We are a commune of inquiring, skeptical, politically centrist, capitalist, anglophile, traditionalist New England Yankee humans, humanoids, and animals with many interests beyond and above politics. Each of us has had a high-school education (or GED), but all had ADD so didn't pay attention very well, especially the dogs. Each one of us does "try my best to be just like I am," and none of us enjoys working for others, including for Maggie, from whom we receive neither a nickel nor a dime. Freedom from nags, cranks, government, do-gooders, control-freaks and idiots is all that we ask for.
Life isn't fair. We all know that. We also know that everybody has "issues," from the mild to the severe. While I would advise most people to try to address their issues, my first advice would be to try to conceal them in public.
That starts with behaving "appropriately" at all times, dressing well, getting a good hair style or haircut or whatever, and, if a guy, shaving before going out in public. I've been out and about quite a bit lately and see some women going to work almost looking like bag ladies or schizophrenics and guys looking like alcoholics. Maybe they are, but they should not advertise it. Odd and unstylish (relatively-speaking) appearance is only a good idea on Halloween.
Whatever people have going on inside, looking together and making a good social presentation makes a big difference in life. I do not mean to be superficial but first impressions carry a lot of weight. Like Peterson's "start by cleaning your room and getting rid of old stuff", acting and looking like you have got it together is a good first step. If you or your living environment look a little "off," that's an unfortunate impression. It's off-putting.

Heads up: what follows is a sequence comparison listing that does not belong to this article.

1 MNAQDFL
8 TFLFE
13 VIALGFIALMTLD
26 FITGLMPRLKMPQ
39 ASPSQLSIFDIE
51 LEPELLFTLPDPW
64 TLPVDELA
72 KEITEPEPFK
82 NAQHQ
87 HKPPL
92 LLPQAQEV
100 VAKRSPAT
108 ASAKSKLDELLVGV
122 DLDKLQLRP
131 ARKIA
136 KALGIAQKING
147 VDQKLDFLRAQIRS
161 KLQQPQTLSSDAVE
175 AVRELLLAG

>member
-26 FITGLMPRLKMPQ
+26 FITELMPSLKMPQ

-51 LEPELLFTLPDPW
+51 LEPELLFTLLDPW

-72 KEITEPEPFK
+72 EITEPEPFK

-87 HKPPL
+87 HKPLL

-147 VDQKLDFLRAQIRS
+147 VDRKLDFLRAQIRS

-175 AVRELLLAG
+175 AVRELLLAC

I'm so old now I really don't give a damn most of the time what people think when they see me. I wouldn't be caught dead in most modern clothing and certainly not in leggins like I see 300 pound women wearing to be in fashion. I am clean and try to be polite even though I don't like to be around people. When I was in business I dressed for business and not like a slob but I can't say that for many in the work force today. Try to go buy business clothes today, not much from which to choose.
OK, not everyone is going to agree but I like looking "common". Levi's, cheap cotton polo shirt, sandals in the summer and sneakers/hikers the rest of the time. I wear this everyday, everywhere and no one cares including me. That is what makes it great. I'm not dressing for someone else, no one notices me. I'm comfortable all the time (threw away my ties and suits when I retired years ago). And most importantly, happy as a clam.
Then why do they always clam up if you ask them where they have been or what they have done? Clearly they have been up to no good, and are feeling guilty about it. I think their happiness is all an act to cover up deeper feelings of insecurity.
So can I just say that it is all well and good to "dress shame" it still seems to be inappropriate to "fat shame". Seriously when I see someone grossly overweight and seemingly dressing to accent their overweight it is disgusting. I often wonder if they ever look in a mirror. Seriously, wouldn't you consider this far worse a transgression then not dressing up every day?
Adam Smith said much the same thing in his "Theory of Moral Sentiments." In times of loss, those closest to us offer succor and support, which we devoutly desire. But impartial society has a role to play too, as it asks us to go about our lives as competent and capable people.
I think of those who identify as victims and their empathetic enablers, and how quietly destructive it can be to society